poetry. I also paid particular attention to campers dialogue, including my own. My old Denver writing group told me that "I need to write dialogue the way people speak." For a week before the retreat, I wrote down much of what I said. Turns out that I speak in monologues, which is so sad for the people who have to listen to me. I still believe that the family in my newest novel, "Funny is Not Enough," do not interrupt each other often because the mother character hates anyone interrupting her, though she is the queen of interrupting others. My novel turns around control, which brings out all of the character's idiosyncratic and inconsistent behavior. It's fun to see what these characters will do next.
Here's the rough synopsis:
Funny is not Enough
Violet moves back home with her parents as she waits for her Peace Corps assignment. She expected to go immediately in to the Peace Corps after graduation, but life had other plans. During Violet’s year long stay back at home, she comes across scrapbooks, diaries, and other mementoes of her mother’s past. Violet knows that her mother, Jennifer's, life must have been an extremely unusual life, or else her mother's past was a fabrication Jennifer needed to reinvent herself. Violet had always challenged her mom to write a memoir, but every time Jennifer started to write her feelings would overwhelm her and she simply could not write her story. So Violet takes it upon herself to clandestinely research and write her mother’s story in one year, having no idea that this plan would take both her, and her mother, on another path altogether.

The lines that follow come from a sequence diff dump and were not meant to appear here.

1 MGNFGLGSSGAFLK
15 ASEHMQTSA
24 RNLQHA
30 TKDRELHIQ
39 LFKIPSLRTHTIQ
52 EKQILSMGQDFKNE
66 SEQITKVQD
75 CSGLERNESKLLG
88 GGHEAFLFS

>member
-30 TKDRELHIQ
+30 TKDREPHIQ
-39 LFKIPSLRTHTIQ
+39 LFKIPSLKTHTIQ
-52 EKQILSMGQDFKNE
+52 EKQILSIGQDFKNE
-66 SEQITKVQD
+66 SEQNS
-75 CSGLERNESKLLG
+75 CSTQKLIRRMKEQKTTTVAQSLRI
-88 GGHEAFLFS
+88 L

Read this blog about the writers retreat:http://lighthouseblog.org/2014/07/21/what-happens-in-grand-lake/